Ritesh Chugh is an Associate Professor in Information and Communication Technologies at CQUniversity’s School of Engineering and Technology. He has received several awards and commendations recognising his teaching excellence and research activities. Ritesh received the 2022 Best Practice in International Education Award  from the International Education Association of Australia, Australia’s peak body for international education. He also received the 2022 Dean’s Award for outstanding researcher in the mid-career category at CQUniversity.  As one of the most prolific contributors to mainstream media at CQUniversity, he engages in public scholarship with the broader community, both nationally and internationally, on diverse socio-technology-related issues via popular media platforms. He has been interviewed multiple times on radio talkback shows and received media attention in many outlets such as The Age, The Australian, The Conversation, SBS, Sydney Morning Herald and The Guardian for his work. Ritesh is an IEAA member and a Senior Fellow of the Higher Education Academy (SFHEA).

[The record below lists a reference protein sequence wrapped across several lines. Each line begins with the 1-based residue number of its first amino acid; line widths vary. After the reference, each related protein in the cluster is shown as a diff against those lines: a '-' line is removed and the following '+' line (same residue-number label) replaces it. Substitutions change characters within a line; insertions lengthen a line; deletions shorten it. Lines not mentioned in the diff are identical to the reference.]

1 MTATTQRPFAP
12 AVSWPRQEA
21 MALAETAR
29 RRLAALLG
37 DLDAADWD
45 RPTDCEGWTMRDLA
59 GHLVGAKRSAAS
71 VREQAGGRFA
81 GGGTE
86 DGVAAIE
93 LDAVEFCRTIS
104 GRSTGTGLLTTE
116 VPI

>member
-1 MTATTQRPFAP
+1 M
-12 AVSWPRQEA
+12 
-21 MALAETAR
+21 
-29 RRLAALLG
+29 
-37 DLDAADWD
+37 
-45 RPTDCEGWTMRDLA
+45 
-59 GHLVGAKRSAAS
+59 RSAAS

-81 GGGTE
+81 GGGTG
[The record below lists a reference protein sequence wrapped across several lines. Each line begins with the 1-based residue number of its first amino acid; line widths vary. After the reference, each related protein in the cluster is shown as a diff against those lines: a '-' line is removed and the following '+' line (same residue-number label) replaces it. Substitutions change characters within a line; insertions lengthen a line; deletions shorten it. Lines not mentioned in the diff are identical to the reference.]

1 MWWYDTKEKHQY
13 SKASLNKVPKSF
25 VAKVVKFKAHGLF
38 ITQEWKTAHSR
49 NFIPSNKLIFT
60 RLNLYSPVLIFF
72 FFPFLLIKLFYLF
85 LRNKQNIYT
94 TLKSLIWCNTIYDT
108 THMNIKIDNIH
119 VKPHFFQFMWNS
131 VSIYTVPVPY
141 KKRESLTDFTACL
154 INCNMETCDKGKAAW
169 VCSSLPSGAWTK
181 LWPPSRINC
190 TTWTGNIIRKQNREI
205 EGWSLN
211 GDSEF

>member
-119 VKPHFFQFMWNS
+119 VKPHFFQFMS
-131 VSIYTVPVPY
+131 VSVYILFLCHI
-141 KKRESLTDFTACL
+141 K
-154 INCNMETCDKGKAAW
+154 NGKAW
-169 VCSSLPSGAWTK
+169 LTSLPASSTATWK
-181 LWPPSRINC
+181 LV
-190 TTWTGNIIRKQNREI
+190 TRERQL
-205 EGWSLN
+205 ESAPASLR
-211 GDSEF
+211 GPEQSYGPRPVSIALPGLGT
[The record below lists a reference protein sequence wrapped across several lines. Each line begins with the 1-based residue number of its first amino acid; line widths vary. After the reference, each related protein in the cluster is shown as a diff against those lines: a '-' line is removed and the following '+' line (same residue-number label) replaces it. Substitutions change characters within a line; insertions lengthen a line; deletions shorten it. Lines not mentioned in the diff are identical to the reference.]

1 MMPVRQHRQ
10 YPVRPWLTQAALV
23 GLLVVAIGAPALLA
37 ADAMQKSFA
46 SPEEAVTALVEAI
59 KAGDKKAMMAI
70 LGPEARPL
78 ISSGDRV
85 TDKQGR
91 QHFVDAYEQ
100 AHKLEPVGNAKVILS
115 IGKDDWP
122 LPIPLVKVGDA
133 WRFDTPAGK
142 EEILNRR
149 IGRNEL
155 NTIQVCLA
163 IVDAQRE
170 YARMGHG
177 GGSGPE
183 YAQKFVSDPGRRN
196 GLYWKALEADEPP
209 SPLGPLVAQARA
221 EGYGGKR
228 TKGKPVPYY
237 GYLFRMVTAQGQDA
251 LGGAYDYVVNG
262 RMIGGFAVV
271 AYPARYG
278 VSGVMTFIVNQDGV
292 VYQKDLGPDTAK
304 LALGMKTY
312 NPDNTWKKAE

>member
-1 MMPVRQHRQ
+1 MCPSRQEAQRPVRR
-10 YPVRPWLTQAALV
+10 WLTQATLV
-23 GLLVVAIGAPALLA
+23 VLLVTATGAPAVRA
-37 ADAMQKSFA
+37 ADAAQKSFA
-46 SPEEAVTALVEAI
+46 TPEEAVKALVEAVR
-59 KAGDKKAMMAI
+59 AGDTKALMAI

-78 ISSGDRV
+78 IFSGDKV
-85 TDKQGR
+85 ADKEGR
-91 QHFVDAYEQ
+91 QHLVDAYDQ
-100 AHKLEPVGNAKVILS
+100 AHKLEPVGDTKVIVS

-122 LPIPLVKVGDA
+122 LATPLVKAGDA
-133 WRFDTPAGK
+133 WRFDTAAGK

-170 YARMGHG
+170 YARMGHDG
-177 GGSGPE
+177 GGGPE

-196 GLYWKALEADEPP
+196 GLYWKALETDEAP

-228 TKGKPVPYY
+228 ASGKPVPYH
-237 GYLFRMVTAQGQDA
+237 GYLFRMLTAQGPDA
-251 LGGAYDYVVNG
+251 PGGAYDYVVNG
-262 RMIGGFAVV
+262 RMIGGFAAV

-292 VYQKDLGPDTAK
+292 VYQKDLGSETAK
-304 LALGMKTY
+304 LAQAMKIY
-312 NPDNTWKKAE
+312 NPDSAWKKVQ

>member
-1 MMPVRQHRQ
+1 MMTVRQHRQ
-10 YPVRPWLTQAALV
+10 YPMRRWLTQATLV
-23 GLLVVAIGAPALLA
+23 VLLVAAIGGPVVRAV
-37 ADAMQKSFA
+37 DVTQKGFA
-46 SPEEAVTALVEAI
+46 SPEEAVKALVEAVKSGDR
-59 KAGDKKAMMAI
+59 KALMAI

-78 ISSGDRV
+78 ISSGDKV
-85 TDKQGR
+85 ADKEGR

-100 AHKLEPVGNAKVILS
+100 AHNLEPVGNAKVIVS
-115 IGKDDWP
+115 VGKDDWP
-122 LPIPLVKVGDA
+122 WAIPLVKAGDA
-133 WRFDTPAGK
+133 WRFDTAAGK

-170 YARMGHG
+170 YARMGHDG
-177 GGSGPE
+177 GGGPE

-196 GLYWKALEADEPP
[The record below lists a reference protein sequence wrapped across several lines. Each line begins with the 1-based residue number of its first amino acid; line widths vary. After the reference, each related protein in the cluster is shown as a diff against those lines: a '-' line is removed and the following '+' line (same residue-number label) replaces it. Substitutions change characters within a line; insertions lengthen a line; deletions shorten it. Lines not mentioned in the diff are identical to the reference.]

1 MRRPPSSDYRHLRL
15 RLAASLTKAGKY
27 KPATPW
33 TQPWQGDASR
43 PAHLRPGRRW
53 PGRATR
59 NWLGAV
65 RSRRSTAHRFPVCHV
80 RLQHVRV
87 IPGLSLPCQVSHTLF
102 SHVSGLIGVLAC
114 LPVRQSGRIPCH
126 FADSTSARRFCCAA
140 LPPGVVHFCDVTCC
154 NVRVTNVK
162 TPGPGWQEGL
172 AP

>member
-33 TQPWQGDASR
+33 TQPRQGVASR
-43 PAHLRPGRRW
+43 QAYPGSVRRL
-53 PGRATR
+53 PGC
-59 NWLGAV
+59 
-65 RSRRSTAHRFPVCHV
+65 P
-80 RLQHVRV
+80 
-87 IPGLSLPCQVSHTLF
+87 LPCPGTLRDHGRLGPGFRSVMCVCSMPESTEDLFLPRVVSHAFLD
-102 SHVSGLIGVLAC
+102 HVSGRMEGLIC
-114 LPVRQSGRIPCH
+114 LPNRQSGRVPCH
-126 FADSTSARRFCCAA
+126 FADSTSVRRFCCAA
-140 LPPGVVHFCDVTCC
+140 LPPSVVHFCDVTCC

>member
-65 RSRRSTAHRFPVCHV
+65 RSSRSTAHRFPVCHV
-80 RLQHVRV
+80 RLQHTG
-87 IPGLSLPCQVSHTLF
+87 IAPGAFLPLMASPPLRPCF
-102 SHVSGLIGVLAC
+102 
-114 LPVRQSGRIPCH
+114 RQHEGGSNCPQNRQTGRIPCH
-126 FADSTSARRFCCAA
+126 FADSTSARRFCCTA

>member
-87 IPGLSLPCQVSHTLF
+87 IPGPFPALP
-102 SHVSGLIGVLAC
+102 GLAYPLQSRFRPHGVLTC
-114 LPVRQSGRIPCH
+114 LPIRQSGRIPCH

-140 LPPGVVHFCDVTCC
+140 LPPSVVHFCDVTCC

Follow him on Twitter at @chugh_ritesh and Linkedin at @riteshchugh.

This article was last updated Tuesday, January 23, 2024. The opinions expressed above are those of the author and do not necessarily reflect the views of the International Education Association of Australia (IEAA).